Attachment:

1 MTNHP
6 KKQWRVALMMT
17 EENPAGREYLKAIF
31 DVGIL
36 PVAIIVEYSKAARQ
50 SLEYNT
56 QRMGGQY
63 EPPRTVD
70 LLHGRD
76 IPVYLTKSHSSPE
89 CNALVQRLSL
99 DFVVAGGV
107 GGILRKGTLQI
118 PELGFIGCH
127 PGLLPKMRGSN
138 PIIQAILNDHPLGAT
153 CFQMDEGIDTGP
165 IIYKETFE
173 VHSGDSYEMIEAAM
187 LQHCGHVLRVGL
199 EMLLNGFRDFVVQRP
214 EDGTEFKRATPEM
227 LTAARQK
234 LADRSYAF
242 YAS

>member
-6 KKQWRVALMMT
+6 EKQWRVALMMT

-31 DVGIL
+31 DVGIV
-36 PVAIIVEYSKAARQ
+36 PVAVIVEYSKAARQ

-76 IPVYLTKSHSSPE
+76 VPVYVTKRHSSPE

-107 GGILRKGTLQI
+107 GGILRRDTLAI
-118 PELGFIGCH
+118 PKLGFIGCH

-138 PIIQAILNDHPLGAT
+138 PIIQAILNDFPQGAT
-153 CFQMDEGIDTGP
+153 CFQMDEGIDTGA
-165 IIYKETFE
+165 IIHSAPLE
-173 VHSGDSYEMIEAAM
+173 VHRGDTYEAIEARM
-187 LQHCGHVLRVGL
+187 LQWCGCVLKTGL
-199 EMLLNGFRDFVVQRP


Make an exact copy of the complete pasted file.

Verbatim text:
1 MTNHP
6 KKQWRVALMMT
17 EENPAGREYLKAIF
31 DVGIL
36 PVAIIVEYSKAARQ
50 SLEYNT
56 QRMGGQY
63 EPPRTVD
70 LLHGRD
76 IPVYLTKSHSSPE
89 CNALVQRLSL
99 DFVVAGGV
107 GGILRKGTLQI
118 PELGFIGCH
127 PGLLPKMRGSN
138 PIIQAILNDHPLGAT
153 CFQMDEGIDTGP
165 IIYKETFE
173 VHSGDSYEMIEAAM
187 LQHCGHVLRVGL
199 EMLLNGFRDFVVQRP
214 EDGTEFKRATPEM
227 LTAARQK
234 LADRSYAF
242 YAS

>member
-6 KKQWRVALMMT
+6 EKQWRVALMMT

-31 DVGIL
+31 DVGIV
-36 PVAIIVEYSKAARQ
+36 PVAVIVEYSKAARQ

-76 IPVYLTKSHSSPE
+76 VPVYVTKRHSSPE

-107 GGILRKGTLQI
+107 GGILRRDTLAI
-118 PELGFIGCH
+118 PKLGFIGCH

-138 PIIQAILNDHPLGAT
+138 PIIQAILNDFPQGAT
-153 CFQMDEGIDTGP
+153 CFQMDEGIDTGA
-165 IIYKETFE
+165 IIHSAPLE
-173 VHSGDSYEMIEAAM
+173 VHRGDTYEAIEARM
-187 LQHCGHVLRVGL
+187 LQWCGCVLKTGL
-199 EMLLNGFRDFVVQRP